Over 12 days in December, KML’s Student Council and National Honor Society work to collect money through student involvement to support families in need. Parents, federation members, alumni, friends, and the community are encouraged to donate as well.

In December 2020, we raised money to help the Guevin, Rodriguez, Scriver, and Wittig families. Read more about these families below.

The total raised in 2020 was a record-breaking $50,663!

Three of the four families were able to join us in person on January 13, 2021, after our chapel service for a special presentation during which they were gifted their individual checks.

Thank you to Coffeeville Company for partnering with us again this year to support this program through the coffee fundraiser, and THANK YOU TO ALL WHO GAVE SO GENEROUSLY to help this year’s 12 Days families. What a wonderful way to share the love of our Savior through our actions!

12 Days Families for 2020

Guevin Family

It was supposed to be like any other Monday morning, with the four members of the Guevin family getting up and getting ready for work and school. But before sunrise on Monday morning, October 19, their house was filled with first responders and police officers, soon followed by family, the medical examiner, and theirpastor. Todd had experienced a massive brain bleed during his sleep. He didn’t open his eyes and see his wife and kids that morning; instead, he woke up and saw his Savior. 

Todd leaves behind his wife of 22 years, Corie; his son, Nate, a sophomore at KML; and Lauren, a 7th grader at Bethlehem Lutheran. They trust in God’s good and perfect will. “And we know that in all things God works for the good of those who love him, who have been called according to his purpose” (Romans 8:28, NIV). 

Rodriguez Family

Elizabeth (Lizzie) Rodriguez graduated from KML in May of 2018. During her first weeks of college, she had a number of perceived minor medical issues. After a number of tests, the Rodriguez family received the test results and were told to go to the hospital immediately. Doctors believed Lizzie had leukemia, and they had a team of oncologists waiting. After a bone marrow biopsy, it was determined that Lizzie had Acute Myeloid Leukemia. After further study they determined that her leukemia would not be treatable with chemotherapy alone and that she would need a bone marrow transplant. Lizzie was in the hospital for a month receiving chemotherapy treatments.

After the month of treatment and recovery, Lizzie was in remission and sent home. Her father, who was a 50% match, became her bone marrow donor, and she had her transplant in June of 2019. After her transplant she had some difficulty with Graft Versus Host Disease. She was one-year post transplant and doing wonderfully. Unfortunately, God’s new plan unfolded as, on her one-year bone marrow biopsy, they discovered her leukemia was back. She had to start the process all over again.

In June she entered the hospital for another five weeks of chemotherapy, and in August for her second transplant. This time her donor was her brother, Sam.  Lizzie was doing well after her treatment. However, about five weeks after treatment, she started running fevers. They ran multiple tests and found out she had a brain infection. After two weeks of treatment, she developed a problem with her liver.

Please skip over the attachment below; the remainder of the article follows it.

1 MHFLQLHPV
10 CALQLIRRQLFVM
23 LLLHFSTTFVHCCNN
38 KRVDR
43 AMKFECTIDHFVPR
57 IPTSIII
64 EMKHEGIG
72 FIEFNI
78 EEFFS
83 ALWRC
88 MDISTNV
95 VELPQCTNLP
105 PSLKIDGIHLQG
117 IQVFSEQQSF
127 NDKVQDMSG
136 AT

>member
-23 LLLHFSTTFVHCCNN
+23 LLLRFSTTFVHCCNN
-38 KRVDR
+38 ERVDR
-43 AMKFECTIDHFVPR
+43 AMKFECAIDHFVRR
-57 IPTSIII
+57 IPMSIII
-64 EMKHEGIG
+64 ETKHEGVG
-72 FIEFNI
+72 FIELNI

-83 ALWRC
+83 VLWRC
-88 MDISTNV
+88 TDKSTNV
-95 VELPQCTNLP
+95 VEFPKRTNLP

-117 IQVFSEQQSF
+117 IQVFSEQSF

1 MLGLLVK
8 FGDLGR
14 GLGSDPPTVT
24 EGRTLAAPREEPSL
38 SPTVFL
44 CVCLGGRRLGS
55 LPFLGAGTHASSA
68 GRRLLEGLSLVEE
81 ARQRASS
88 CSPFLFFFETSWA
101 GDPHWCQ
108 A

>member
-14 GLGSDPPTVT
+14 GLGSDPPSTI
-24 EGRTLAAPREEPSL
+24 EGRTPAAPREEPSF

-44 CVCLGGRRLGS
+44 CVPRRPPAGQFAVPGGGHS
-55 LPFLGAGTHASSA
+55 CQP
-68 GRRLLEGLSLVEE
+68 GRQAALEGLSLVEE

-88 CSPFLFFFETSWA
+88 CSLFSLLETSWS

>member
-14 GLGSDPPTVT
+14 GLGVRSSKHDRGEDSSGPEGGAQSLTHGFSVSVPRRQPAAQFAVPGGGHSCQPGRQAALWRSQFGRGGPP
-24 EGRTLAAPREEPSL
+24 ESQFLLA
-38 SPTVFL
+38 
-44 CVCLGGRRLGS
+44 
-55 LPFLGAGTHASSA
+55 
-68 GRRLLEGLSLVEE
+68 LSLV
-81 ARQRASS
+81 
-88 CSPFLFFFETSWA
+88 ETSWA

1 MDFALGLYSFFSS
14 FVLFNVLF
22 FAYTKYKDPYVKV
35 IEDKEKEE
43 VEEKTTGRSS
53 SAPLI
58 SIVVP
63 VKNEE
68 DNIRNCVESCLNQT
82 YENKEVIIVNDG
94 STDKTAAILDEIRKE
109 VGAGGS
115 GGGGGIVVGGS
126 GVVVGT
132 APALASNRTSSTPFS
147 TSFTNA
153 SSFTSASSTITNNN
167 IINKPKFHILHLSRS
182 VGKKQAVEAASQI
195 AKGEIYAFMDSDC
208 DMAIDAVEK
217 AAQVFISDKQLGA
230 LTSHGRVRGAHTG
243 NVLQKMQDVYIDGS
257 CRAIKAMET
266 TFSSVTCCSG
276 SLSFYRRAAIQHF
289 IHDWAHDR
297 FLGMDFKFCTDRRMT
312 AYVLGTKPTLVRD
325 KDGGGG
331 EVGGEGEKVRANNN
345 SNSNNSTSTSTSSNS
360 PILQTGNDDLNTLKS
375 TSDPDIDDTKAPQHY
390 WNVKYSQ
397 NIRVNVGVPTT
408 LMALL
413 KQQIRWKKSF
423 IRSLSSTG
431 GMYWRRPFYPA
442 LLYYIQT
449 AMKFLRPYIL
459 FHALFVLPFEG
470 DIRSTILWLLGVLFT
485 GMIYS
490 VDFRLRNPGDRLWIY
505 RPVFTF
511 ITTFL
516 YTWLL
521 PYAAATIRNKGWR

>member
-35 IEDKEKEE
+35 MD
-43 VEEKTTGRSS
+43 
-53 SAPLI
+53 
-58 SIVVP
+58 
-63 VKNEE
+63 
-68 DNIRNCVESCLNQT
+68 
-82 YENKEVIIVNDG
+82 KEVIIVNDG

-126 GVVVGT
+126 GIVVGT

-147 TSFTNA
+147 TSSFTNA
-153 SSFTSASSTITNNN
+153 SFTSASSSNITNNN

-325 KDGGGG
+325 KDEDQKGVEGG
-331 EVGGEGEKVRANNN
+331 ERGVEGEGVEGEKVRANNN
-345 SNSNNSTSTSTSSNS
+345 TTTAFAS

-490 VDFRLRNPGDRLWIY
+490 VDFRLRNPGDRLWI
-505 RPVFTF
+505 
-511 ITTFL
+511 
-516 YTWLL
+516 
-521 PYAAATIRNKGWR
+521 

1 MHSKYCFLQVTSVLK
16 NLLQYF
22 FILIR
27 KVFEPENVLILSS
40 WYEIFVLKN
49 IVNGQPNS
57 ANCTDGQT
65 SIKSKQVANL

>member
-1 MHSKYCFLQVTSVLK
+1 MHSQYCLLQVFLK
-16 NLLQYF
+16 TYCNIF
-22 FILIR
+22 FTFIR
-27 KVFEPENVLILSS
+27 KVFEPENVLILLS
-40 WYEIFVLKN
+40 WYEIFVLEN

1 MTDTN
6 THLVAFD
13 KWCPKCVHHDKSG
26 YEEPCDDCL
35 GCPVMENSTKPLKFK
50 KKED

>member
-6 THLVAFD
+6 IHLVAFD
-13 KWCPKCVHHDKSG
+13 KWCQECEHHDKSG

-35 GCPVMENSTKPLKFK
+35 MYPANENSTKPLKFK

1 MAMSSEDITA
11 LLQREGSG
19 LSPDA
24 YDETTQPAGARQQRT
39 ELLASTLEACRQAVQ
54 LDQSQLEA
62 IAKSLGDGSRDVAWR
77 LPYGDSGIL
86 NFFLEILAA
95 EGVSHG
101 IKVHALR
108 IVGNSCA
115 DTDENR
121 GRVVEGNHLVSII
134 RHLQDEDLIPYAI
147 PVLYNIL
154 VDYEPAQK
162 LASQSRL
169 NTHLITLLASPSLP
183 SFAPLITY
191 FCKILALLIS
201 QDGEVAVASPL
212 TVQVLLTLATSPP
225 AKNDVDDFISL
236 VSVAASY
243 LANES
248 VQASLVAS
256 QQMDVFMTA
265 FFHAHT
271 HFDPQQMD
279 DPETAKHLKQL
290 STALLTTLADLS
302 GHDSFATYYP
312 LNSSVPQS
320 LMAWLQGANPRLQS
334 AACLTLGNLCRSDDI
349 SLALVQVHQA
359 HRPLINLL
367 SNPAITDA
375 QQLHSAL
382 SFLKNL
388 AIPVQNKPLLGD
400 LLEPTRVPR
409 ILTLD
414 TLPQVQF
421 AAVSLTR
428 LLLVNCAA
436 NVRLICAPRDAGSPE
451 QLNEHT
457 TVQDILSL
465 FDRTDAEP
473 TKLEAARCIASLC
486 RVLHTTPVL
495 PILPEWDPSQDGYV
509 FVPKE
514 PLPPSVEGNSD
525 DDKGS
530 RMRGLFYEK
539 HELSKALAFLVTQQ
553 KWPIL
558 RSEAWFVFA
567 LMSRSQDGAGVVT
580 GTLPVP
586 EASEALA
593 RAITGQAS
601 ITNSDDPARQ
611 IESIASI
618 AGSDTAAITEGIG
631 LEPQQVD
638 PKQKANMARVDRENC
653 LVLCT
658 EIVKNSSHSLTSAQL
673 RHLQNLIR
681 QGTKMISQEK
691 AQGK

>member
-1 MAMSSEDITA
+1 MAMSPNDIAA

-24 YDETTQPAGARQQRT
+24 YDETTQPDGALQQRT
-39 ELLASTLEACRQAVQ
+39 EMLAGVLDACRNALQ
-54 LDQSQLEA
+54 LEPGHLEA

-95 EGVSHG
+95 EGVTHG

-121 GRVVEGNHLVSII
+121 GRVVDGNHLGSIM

On October 20, the Rodriguez family received the phone call that Lizzie was having a hard time breathing and had to be intubated. She had developed pneumonia. The next morning, the family was called and told to come to the hospital and that Lizzie was not going to make it. She was only being kept alive by life support. They went and stayed with her until she was taken home to her Heavenly Father. Their beautiful Lizzie is finally at peace.

Scriver Family

In July of 2019, Phil was diagnosed with melanoma. After a small surgery to remove the cancer he was declared cancer free. In January of 2020, the cancer returned. After a second surgery, he was again told he was cancer free. In September of 2020, not only had the cancer returned, but it had metastasized to his brain in the form of multiple tumors. Phil has undergone radiation treatment and is currently doing targeted therapy to attempt to reduce and eliminate the cancer. 

He and his wife, Danielle, and their four boys, Rogan (10), Weston (8), Everett (5), and Whitley (3), currently live in New Ulm, MN. They have previously been WELS teachers in Milwaukee, WI, and Aurora, CO, as well as missionaries in China. Though the future is uncertain, they remain close to Jesus and find peace in knowing that God has already worked out their future.

Wittig Family

February 16 is a day that will forever be etched in the minds of the Wittig family. One is never quite prepared to hear the words, “We are sorry to tell you that your daughter has cancer.”

The first month for Emily was a whirlwind of chemo drug names and doctor visits. Things got worse, much worse, before they got better. Severe abdominal pains and some very long nights led to drainage tubes, which led to feeding tubes to allow her intestines to recover. With the ever-changing types of chemo, Em was introduced to the worst of the chemo drugs, Vincristine. The result was neuropathy, a weakening of the nerves in her hands and legs. This meant someone who was an accomplished pianist was struggling to work her fingers, and someone who ran at the state track meet needed braces to help her walk. Still, Em fought hard. After 7 weeks in the hospital, Em made it home before Easter and had an incredible welcome home parade to celebrate.

The Wittigs are grateful for all the prayers and gifts they have received to this point. God has definitely been their strength through these seemingly long nine months. Although they don’t know what God has in store for Emily, they know he will use this cancer diagnosis for his glory.